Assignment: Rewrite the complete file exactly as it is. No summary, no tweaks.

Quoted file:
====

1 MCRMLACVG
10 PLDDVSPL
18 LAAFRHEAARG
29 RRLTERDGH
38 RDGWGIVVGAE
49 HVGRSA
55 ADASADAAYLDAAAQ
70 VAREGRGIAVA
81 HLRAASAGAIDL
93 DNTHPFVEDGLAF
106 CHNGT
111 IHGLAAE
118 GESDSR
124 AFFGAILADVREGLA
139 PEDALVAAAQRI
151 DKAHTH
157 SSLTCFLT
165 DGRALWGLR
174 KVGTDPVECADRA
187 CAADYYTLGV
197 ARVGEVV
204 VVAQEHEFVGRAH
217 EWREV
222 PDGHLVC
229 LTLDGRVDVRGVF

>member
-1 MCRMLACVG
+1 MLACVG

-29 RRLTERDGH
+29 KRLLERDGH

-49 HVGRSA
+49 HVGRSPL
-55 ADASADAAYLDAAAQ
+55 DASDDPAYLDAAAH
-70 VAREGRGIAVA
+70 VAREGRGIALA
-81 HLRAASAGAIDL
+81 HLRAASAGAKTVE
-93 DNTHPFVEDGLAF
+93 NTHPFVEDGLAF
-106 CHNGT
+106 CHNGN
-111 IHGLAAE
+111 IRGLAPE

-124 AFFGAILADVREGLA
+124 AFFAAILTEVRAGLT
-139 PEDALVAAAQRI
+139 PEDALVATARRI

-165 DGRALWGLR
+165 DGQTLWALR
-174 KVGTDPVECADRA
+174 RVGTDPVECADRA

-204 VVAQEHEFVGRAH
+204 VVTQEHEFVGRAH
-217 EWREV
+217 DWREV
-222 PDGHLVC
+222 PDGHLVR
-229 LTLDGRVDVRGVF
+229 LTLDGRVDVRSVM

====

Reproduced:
1 MCRMLACVG
10 PLDDVSPL
18 LAAFRHEAARG
29 RRLTERDGH
38 RDGWGIVVGAE
49 HVGRSA
55 ADASADAAYLDAAAQ
70 VAREGRGIAVA
81 HLRAASAGAIDL
93 DNTHPFVEDGLAF
106 CHNGT
111 IHGLAAE
118 GESDSR
124 AFFGAILADVREGLA
139 PEDALVAAAQRI
151 DKAHTH
157 SSLTCFLT
165 DGRALWGLR
174 KVGTDPVECADRA
187 CAADYYTLGV
197 ARVGEVV
204 VVAQEHEFVGRAH
217 EWREV
222 PDGHLVC
229 LTLDGRVDVRGVF

>member
-1 MCRMLACVG
+1 MLACVG

-29 RRLTERDGH
+29 KRLLERDGH

-49 HVGRSA
+49 HVGRSPL
-55 ADASADAAYLDAAAQ
+55 DASDDPAYLDAAAH
-70 VAREGRGIAVA
+70 VAREGRGIALA
-81 HLRAASAGAIDL
+81 HLRAASAGAKTVE
-93 DNTHPFVEDGLAF
+93 NTHPFVEDGLAF
-106 CHNGT
+106 CHNGN
-111 IHGLAAE
+111 IRGLAPE

-124 AFFGAILADVREGLA
+124 AFFAAILTEVRAGLT
-139 PEDALVAAAQRI
+139 PEDALVATARRI

-165 DGRALWGLR
+165 DGQTLWALR
-174 KVGTDPVECADRA
+174 RVGTDPVECADRA

-204 VVAQEHEFVGRAH
+204 VVTQEHEFVGRAH
-217 EWREV
+217 DWREV
-222 PDGHLVC
+222 PDGHLVR
-229 LTLDGRVDVRGVF
+229 LTLDGRVDVRSVM